With a persistent drizzle I was not hopeful of our prospects here but luckily for us the birds performed well and a little sunshine blessed us with its presence. Along the road we found a Mountain Imperial Pigeon, Grey-chinned Minivet, Grey-cheeked Fulvetta, Mountain Bulbul, Golden Babbler, Black-throated Sunbird, Yellow-cheeked Tit and White-tailed Leaf Warbler and with this encouragement we headed down the jeep track. The rain kept things fairly dim at first and we walked quite some distance without seeing very much at all, just a White-throated Fantail. At 400m a Green Cochoa was calling and flying around in the canopy, but despite spending 30-40 minutes with it we only caught glimpses of it flashing through the upper storey of the forest. However, as we turned back the sun came out and with it the birds; we bumped into several excellent mixed flocks in which we found Lesser racket-tailed Drongo, a male and a female Large Niltava, Grey-headed Canary Flycatcher, Chestnut-crowned Warbler, Chestnut-vented Nuthatch, Brown-throated Treecreeper, Rufous-backed Sibia, Dark-backed Sibia, Grey-cheeked Fulvetta and Golden Babbler. We also got lucky with a White-crowned Forktail creeping along the trail. The variety and number of birds that we found here were very pleasing considering the weather but it is also worth mentioning the quality of the forest along this trail. I am always impressed by the size of the trees and the abundance of ferns, mosses and other attractive plants along here and Phil was suitably impressed.

After lunch at Mr Daeng's we moved down to the campsite near HQ but found only a few birds there; Large-billed Crow, Mountain Bulbul and Eurasian Jay. Moving on to Siripum waterfall we saw virtually nothing at all so it was time to move further down the mountain to another habitat. Intending to go to the trail at Km 13 for Collared Falconet we got lucky with this species sitting on a wire at around Km 15. In fact it was the larger Blue-bearded Bee-eater which first caught my attention but we very nicely had both of these species in the same field of view through the telescope.
  Bird Watching Trips to Doi Inthanon:
If you have only a short time for birding from Chiang Mai, Doi Inthanon is a must.

This site is also excellent one to add to any Thailand birding itinerary at any time of year with many species of colorful and cryptic birds.

Contact me to arrange a trip and/or to discuss the best birdwatching options for you:
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With time pressing on we decided to head out of the national park to get some open-country species; I drove to the Blossom-headed Parakeet pre-roost site close to Inthanon Highland Resort. It is important to note that the parakeets only attend this pre-roost in the dry season and in the wet are not present. Birds that were present in the area included Pied Bushchat, Common Iora, Plain-backed Sparrow, Coppersmith Barbet, Scaly-breasted Munia, Indian Roller, White-throated Kingfisher and Olive-backed Sunbird which were nice species to end our day with.

Leaving at 5pm we were back in Chiang Mai a little after 6 having had an excellent day's birding.
Nick Upton (
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 Species list with notes
1. White-throated Kingfisher: 1 just outside the park.
2. Blue-bearded Bee-eater: 1 at Km 15.
3. Indian Roller: I just outside the park.
4. Ashy Woodpigeon: 1 flypast at the summit.
5. Mountain Imperial Pigeon: 1 at Km 37.5.
6. Spotted Dove: A few outside the park.
7. White-breasted Waterhen: 2, outside the park.
8. Collared Falconet: 5 at Km 15.
9. Golden-fronted Leafbird: A flock near park gate.
10. Ashy Drongo: 2 mouhoti, Km 19.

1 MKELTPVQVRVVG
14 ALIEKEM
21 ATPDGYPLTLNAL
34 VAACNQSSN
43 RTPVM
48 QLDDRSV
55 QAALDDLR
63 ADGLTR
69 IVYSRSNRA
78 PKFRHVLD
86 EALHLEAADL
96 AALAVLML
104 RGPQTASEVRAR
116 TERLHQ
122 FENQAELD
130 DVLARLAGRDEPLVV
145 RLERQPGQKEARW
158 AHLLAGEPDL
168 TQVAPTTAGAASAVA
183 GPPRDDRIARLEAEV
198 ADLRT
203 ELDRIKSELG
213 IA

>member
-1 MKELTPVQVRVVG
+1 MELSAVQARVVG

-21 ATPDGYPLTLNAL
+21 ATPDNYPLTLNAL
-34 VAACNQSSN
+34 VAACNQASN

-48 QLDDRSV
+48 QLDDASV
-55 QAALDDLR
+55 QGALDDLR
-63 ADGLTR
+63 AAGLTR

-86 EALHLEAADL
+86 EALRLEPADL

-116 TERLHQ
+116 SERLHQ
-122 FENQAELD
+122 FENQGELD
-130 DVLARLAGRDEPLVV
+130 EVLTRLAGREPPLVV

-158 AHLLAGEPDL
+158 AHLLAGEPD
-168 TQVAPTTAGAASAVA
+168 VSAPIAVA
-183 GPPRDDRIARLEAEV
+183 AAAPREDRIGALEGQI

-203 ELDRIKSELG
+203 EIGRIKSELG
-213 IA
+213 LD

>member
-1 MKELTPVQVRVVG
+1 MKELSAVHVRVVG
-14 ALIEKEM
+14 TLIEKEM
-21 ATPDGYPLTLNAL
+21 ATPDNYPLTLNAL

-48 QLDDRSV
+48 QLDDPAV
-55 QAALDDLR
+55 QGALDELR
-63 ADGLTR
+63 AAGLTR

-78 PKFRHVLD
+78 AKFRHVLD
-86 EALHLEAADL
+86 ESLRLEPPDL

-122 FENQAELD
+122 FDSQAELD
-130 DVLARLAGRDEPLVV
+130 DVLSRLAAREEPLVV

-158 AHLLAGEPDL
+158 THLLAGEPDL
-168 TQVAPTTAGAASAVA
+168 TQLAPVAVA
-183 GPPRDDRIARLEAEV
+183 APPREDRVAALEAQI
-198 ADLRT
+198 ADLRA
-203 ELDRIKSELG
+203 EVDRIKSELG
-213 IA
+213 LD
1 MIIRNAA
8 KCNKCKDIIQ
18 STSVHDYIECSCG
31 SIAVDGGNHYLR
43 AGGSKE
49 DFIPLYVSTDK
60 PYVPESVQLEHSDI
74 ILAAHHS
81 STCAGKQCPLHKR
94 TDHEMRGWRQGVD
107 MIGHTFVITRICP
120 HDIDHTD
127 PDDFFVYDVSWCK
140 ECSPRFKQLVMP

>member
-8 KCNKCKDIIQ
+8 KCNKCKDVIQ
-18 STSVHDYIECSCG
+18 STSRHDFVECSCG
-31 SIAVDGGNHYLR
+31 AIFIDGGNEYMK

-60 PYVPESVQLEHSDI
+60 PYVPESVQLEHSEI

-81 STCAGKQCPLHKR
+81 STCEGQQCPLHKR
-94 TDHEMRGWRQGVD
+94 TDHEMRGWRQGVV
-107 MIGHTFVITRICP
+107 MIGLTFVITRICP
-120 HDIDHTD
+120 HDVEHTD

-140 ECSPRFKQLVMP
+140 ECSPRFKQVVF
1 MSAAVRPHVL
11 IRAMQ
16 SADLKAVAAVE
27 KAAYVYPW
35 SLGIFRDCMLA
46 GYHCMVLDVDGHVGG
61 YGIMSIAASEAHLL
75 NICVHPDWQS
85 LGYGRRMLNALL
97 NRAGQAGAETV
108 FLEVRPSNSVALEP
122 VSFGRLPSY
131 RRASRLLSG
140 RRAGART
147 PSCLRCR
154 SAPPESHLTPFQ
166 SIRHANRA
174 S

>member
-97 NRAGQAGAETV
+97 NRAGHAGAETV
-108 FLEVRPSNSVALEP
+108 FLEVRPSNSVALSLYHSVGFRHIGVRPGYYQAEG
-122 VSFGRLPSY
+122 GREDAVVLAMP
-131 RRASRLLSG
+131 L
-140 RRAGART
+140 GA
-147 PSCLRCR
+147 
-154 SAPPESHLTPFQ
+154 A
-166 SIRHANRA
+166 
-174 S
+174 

11. Bronzed Drongo: Fairly common.
12. Lesser Racket-tailed Drongo: 1 on jeep track Km 37.5.
13. Spangled (Hair-crested) Drongo: 1 at Vatcharitan waterfall.
14. Eastern Jungle (Large-billed) Crow: Several at campsite.
15. Eurasian Jay: 2 at campsite.
16. Black-hooded Oriole: 1ad 2j, Km 19.
17. Grey-chinned Minivet: A few, Km 37.5.
18. Yellow-bellied Fantail: A few, summit.
19. White-throated Fantail: A few, Km 37.5 jeep track.
20. Common Iora: 1 outside the park.
21. Blue Whistling Thrush: 1 eugenei, Vatcharitan waterfall.
22. Large Niltava: 1m 1f, Km 37.5.
23. Grey-headed Canary Flycatcher: Common.
24. Oriental Magpie Robin: A few outside the park.
25. White-browed Shortwing: A few, summit.
26. Slaty-backed Forktail: 2, Vatcharitan Waterfall.
27. White-crowned Forktail: 1 Km 37.5 jeep track.
28. Pied Bushchat: 1j male outside the park.
29. Chestnut-vented Nuthatch: 1, Km 37.5 jeep track.
30. Hume's (Brown-throated) Treecreeper: 1, Km 37.5 track.
31. Yellow-cheeked Tit: A few.
32. Black-crested Bulbul: Common at lower altitudes.
33. Red-whiskered Bulbul: 2 at Km 22.
34. Sooty-headed Bulbul: A few at Km 18.
35. Flavescent Bulbul: 2 near summit.
36. Streak-eared Bulbul: Abundant outside the park.
37. Puff-throated Bulbul: A few at Vatcharitan waterfall.
38. Mountain Bulbul: Common.
39. Common Tailorbird: 1 outside the park.
40. Ashy-throated Warbler: Several, summit.
41. Davison's (White-tailed) Leaf Warbler: Abundant.
42. Chestnut-crowned Warbler: 2, Km 37.5 jeep track.
43. Silver-eared (Chestnut-crowned) Laughingthrush: A few at summit DI.
44. Pygmy Wren Babbler: 1, summit.
45. Pin-Striped Tit Babbler: Many at lower altitudes.
46. Golden Babbler: Several, Km 37.5 jeep track.
47. Bar-throated (Chestnut-tailed) Minla: Common, summit.
48. Rufous-winged Fulvetta: Common, summit.
49. Grey-cheeked Fulvetta: Common Km 37.5.
50. Dark-backed Sibia: A few.
51. Rufous-backed Sibia: 2, Km 37.5 jeep track.
52. Scarlet-backed Flowerpecker: 1m, near park gate.
53. Olive-backed Sunbird: 1 outside park.
54. Green-tailed Sunbird: A few, summit.
55. Black-throated Sunbird: 1m 2f, Km 37.5.
56. Plain-backed Sparrow: Several outside park.
57. Scaly-breasted Munia: Common outside park.
Nick Upton can be contacted at
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If you are interested in arranging a bird watching tour you can see some suggested itineraries here - Birdwatching Trips - and you can contact me at the above email address to discuss the best options.